An innovation system should preserve range and inefficiency, concludes the book Range—Why generalists triumph in a specialized world, by David Epstein. Focusing deep yields efficiencies and incremental innovation. But a broad base of learning and experience can produce radical innovation. Many (most?) of our research and education practices are designed for ‘kind’ environments where the rules and parameters are relatively clear. Playing chess is one example. But the world, and most fields of human endeavour are complex, or ‘wicked’. “In wicked domains, the rules of the game are often unclear or incomplete, there may or may not be repetitive patterns and they may not be obvious, and feedback is often delayed, inaccurate, or both.” When faced with new and complex challenges, we cannot rely on learning from experience, as we have none.
The challenge in our complex world is to think broadly and learn without experience — “conceptual reasoning skills that can connect new ideas and work across contexts”. Epstein writes that, “… the more contexts in which something is learned, the more the learner creates abstract models, and the less they rely on any particular example. Learners become better at applying their knowledge to a situation they’ve never seen before, which is the essence of creativity”.
Too often, formal education encourage students to get the answers quickly. They try to make up easy-to-use rules, which are often wrong. “They [students] were trying to turn a conceptual problem they didn’t understand into a procedural one they could just execute … In the United States, about one-fifth of questions posed to students began as making-connections problems. By the time the students were done soliciting hints from the teacher and solving problems, a grand total of zero percent remained making-connections problems.”
The research Epstein cites shows that “learning is most efficient in the long run when it is inefficient in the short run”. Most education and training courses “produce misleadingly high levels of immediate mastery that will not survive the passage of substantial periods of time”. For example, giving hints while learning undermines progress in the long run. But people like to see early results, from parents and teachers to the learners themselves.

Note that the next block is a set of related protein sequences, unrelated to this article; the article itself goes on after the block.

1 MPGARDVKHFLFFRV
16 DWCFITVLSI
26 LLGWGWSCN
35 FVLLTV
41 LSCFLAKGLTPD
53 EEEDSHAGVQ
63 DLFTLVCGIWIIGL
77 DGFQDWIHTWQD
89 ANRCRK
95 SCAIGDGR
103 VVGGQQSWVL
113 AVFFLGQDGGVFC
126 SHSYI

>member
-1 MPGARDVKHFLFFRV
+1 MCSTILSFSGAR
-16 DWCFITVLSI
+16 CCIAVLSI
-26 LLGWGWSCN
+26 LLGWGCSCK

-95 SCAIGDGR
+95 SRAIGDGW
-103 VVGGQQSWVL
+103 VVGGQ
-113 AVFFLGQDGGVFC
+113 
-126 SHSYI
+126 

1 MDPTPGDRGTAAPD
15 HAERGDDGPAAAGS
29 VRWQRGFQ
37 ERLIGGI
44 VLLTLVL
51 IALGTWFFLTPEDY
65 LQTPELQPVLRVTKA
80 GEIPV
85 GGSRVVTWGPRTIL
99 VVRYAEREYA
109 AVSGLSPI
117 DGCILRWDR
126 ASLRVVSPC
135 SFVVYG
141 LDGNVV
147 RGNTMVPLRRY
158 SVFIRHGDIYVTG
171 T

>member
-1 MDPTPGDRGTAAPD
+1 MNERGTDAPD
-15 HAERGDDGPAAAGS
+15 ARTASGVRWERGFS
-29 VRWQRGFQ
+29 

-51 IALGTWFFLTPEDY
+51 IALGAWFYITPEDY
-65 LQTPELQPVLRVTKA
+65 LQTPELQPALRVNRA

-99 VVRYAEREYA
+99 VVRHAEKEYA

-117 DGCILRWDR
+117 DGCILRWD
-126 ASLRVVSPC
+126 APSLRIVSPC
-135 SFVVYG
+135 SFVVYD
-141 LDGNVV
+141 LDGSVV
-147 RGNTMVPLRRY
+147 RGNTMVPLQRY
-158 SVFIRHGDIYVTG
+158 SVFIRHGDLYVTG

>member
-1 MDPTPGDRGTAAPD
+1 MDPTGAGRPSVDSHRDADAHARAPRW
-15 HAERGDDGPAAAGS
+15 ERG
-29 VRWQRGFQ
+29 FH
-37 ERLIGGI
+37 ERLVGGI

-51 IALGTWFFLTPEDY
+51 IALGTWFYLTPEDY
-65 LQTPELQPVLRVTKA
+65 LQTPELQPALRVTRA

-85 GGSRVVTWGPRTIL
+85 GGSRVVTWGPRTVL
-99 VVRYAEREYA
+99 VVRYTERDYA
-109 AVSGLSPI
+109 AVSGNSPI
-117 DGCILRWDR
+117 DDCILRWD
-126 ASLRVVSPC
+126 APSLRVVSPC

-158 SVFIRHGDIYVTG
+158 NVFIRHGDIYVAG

What does work is — interleaving. Another powerful approach for solving complex and wicked problems is ‘deep analogical thinking — “the practice of recognizing conceptual similarities in multiple domain or scenarios that may seem to have little in common on the surface.” This type of thinking enabled Johannes Kepler in 1596 to invent astrophysics, with “no concept of gravity as a force, and … no notion of momentum that keeps the planets in motion”. This is the power of analogous thinking.
Analogous thinking can make for great research teams. Psychologist Kevin Dunbar noted that the most successful research labs were those composed of people from diverse backgrounds with a wide variety of experience and interests. “The more unusual the challenge, the more distant the analogies, moving away from surface similarities and toward deep structural similarities.”
The advantage we have in the internet era is that we have almost unlimited access to specialized knowledge. We can get facts and data quickly. Making connections becomes the critical skill set. Broad experience and interests, coupled with a diverse professional network, can be a competitive advantage in any field. For example, the most successful comic book creators are those with the broadest experience, having written for multiple genres. In wicked environments, such as creative writing, specialization can be deadly. However, in kinder environments, like surgery, you would do better with a deep specialist.
“Facing uncertain environments and wicked problems, breadth of experience is invaluable. Facing kind problems, narrow specialization can be remarkably efficient. The problem is that we often expect the hyperspecialist, because of their experience in a narrow area, to magically be able to extend their skill to wicked problems. The results can be disastrous.”
Curiosity is also a key determinant in learning and solving wicked problems. Curious people always choose to look at new evidence, even if it does not agree with their current beliefs. This open-mindedness is more difficult in areas where we have deep experience and knowledge. We become comfortable with our ideas. Psychologist Karl Weick coined the phrase ‘dropping one’s tools’, from observations of wildland firefighters who died while trying to outrun a fire — they did not drop the tools of their profession, and were therefore too slow. Dropping your tools, like your mental models, takes significant mental effort. But it might save your life.
Diversity is the key to learning and creativity, and overall success in pretty well all fields of work. Successful professional networks allow for easy movement of individuals, porous departmental boundaries, and cross-disciplinary cooperation. It’s all about ‘range and inefficiency’.
Thanks to Cathryn Barnard for recommending this book, one of my better reads this year.